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LEADING OFF 1
The one player I hated to see step into the batter's box was Tim Raines, a speedy shortstop who played much of his career with the Montreal Expos. Tim did not swing a home-run bat, but he was a line-drive hitter who could hit for average, beat out ground balls for base hits, and regularly turn singles into doubles when the outfielder didn't hustle to cut off the ball.
Tim was one of the best base-stealers of my era. If you walked him or held him to a single, he was a threat to steal second and third because of his blazing speed and uncanny timing. Everyone knew that his coaches gave him the green light when he roamed the base paths. Tim was such a base-stealing threat that my coaches continually harped on me to keep him close. 'Give the catcher a chance to throw him out,' they said.
Tim worked hard to get into the head of the pitcher once he took his lead. I know he tried to get into mine. My number-one priority was to get the hitter out, but when I took my stretch and watched Tim inch his way to a bigger and bigger lead, I was supremely aware that he was a huge threat to go at any time.
Tim knew that I knew that he knew he could steal second base just about any time he wanted to. He also knew that he had flustered hundreds of pitchers over the years to the point of distraction. Distracted pitchers 'lose' the next batter by giving up a base on balls or delivering a fat pitch that results in a 'gapper' all the way to the wall. Believe me, you give Tim Raines a running start, and he could score standing up on an extra-base hit.
That's why I concentrated very hard when Tim took his lead off first base. I focused on the job at hand: keep Tim close, stay ahead in the count, and make good pitches. Don't make a mistake. Keep your focus.
I've tried to keep that single-minded focus in my Christian life. Focusing on God's Word has become so important to me that I work hard not to be distracted. I do that through prayer, fellowship, and regularly reading God's Word. I'm not perfect in these areas, not by a long shot. But these are all things we can do on a consistent basis, which will help us not be distracted by the everyday happenings of life.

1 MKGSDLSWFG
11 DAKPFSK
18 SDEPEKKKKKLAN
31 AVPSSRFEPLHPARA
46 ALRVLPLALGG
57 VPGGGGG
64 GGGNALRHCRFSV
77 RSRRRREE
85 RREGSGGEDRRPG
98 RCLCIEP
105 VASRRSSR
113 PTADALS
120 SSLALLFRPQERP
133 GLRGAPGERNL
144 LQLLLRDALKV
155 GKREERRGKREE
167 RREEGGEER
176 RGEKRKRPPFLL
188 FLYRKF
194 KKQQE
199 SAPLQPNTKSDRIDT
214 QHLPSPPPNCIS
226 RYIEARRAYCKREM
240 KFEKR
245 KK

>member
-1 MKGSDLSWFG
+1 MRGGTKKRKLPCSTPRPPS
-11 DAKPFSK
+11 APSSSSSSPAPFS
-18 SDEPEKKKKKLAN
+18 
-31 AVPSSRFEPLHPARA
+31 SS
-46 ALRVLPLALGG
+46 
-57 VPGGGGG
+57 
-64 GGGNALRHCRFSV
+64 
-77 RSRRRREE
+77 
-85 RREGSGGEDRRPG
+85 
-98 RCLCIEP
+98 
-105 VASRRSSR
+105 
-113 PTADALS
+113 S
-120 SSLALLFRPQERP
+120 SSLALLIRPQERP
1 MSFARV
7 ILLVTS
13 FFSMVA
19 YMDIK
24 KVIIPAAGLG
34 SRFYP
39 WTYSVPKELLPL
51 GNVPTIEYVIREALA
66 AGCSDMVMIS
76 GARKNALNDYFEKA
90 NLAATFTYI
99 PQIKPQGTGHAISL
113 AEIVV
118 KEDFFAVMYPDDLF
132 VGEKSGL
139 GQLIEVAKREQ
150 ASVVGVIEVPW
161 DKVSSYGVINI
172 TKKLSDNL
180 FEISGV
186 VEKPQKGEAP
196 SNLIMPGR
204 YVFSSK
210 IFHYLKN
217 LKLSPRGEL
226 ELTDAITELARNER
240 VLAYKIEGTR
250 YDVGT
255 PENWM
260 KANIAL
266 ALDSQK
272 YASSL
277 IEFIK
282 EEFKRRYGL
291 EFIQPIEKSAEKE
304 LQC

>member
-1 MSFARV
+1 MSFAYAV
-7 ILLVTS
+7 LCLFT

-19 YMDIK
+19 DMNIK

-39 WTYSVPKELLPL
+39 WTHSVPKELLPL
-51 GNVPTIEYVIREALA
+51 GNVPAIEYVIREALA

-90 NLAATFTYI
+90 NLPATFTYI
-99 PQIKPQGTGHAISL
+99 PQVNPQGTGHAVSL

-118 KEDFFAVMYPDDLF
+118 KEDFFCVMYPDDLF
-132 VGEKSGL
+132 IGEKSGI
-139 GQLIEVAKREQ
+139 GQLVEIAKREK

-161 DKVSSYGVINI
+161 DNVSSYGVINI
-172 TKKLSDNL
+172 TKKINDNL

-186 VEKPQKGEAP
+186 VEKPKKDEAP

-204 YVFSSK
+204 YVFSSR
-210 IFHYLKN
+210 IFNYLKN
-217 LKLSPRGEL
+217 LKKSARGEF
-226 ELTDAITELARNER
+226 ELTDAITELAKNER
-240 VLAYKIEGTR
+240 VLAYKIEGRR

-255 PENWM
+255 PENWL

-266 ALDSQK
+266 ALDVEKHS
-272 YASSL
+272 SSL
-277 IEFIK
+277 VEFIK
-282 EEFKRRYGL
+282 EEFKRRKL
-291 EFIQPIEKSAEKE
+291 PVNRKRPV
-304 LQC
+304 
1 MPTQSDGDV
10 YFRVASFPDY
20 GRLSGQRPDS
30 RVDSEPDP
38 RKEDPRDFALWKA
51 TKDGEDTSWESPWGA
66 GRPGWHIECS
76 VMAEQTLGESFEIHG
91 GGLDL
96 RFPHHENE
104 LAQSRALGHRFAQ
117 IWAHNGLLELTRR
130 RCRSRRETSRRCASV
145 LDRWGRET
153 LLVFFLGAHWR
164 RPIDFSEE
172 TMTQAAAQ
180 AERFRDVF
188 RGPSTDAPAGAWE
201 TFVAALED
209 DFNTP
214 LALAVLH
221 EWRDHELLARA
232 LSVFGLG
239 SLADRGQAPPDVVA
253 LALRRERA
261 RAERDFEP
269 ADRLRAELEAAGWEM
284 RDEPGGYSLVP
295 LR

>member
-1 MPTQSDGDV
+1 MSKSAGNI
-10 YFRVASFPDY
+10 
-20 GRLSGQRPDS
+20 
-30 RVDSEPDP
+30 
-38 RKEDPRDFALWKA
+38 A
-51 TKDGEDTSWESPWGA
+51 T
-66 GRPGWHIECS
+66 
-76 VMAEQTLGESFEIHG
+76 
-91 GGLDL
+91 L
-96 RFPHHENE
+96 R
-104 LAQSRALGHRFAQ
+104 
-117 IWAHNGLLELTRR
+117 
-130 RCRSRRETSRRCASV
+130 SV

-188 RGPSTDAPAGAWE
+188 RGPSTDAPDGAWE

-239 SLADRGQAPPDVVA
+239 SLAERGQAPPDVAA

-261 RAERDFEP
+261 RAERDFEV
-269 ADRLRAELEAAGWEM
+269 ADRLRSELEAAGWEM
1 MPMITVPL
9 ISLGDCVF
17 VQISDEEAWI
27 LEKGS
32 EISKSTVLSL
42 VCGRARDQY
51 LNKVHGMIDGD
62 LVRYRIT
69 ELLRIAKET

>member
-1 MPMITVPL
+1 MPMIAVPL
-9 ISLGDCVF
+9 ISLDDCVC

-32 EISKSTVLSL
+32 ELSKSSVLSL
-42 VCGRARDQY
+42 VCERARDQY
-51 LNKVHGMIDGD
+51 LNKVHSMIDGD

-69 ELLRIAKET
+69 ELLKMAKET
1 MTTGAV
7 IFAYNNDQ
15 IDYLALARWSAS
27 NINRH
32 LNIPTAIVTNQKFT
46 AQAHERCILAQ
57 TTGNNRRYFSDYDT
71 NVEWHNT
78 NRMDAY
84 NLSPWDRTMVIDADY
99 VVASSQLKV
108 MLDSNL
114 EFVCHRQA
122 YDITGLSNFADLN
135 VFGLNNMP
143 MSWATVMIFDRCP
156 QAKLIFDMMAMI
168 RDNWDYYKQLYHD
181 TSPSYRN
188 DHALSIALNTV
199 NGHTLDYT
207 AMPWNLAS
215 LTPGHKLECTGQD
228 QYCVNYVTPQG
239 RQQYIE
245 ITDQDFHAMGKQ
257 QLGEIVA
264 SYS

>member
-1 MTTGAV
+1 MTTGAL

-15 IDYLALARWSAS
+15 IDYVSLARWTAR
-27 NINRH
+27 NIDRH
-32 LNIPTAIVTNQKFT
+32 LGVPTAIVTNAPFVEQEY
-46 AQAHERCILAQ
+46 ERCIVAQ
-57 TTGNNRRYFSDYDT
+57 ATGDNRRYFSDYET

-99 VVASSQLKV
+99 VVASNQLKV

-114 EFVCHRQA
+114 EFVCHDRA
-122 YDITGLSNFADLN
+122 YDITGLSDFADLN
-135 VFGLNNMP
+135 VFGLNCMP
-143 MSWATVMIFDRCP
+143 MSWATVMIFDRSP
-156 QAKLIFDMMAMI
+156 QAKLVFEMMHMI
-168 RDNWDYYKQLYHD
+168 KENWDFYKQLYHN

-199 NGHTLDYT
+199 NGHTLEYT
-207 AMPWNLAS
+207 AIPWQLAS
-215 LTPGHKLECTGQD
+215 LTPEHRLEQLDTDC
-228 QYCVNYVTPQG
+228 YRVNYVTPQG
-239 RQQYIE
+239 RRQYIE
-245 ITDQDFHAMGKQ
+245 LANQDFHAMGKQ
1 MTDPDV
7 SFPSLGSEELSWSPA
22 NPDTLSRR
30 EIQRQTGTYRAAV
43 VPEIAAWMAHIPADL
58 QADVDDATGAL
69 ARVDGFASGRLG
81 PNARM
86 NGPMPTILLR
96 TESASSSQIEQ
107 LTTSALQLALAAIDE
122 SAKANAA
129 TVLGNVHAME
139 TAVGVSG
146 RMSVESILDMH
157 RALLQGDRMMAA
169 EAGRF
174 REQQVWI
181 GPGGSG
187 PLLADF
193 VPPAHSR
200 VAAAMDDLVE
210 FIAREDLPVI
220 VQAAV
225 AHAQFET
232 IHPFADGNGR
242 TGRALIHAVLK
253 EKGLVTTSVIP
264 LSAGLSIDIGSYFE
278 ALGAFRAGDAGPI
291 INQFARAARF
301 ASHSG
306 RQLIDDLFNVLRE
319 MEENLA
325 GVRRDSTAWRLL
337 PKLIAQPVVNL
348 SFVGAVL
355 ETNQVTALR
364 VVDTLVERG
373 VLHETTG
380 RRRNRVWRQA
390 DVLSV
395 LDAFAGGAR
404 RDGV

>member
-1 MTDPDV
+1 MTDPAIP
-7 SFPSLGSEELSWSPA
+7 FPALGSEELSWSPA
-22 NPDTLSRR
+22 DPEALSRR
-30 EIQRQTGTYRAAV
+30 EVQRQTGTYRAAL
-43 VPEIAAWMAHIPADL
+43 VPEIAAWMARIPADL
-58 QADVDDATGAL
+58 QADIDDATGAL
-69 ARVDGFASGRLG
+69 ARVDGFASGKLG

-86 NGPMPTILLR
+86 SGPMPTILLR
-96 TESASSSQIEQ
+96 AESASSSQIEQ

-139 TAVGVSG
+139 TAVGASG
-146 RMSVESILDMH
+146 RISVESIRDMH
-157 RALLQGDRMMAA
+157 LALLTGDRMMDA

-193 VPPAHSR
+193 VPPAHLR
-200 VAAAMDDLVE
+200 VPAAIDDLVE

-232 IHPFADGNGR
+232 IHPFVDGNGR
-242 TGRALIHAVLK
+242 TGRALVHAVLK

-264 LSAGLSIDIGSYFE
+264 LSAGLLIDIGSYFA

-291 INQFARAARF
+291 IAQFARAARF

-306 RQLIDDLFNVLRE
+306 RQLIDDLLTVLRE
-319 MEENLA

What do you do to remain focused in your Christian life? Are you reading your Bible each day? Attending church consistently every Sunday? Participating in a weekly Bible study, especially a men's group? Don't forget: Satan knows that you know that he knows he can distract you with the 'busyness' of life. If the Great Deceiver can distract your spiritual attention away from God's Word and fellowship with other believers, he can run wild on your base paths.
Nope, you never want Satan even to reach first base. Punch him out with your best pitch---a single-minded desire to follow Jesus Christ.
Belonging to the Chatter Class
When the San Diego Padres called me up in 1982, I felt as if I was the greenest rookie ever to put on a big league uniform. For the first couple of weeks, I tiptoed around the clubhouse as if I didn't belong there. I kept my head down and my mouth shut.
Once the game started, however, I wanted to help out the team anyway I could, so I cheered from the bench. I guess I could still hear my old Little League coach bellowing, 'Let's hear some chatter, guys.'
So I chattered. I yelled at the opposing pitcher ('You're losing it, Two-Nine!') and jumped up whenever one of our guys made a great play or stroked a big hit. I was first in line to shake the hand and slap the back of our home-run hitters. In those days, the high-five, bashing forearms, or rapping knuckles hadn't been invented yet.
I guess my cheerleading bothered a few of my 'cooler' teammates. One time, shortstop Garry Templeton---one of the flashier players in the game---eyed me after one of my leather-lunged outbursts.
'Dave, calm down,' he ordered. 'You're in the big leagues now.'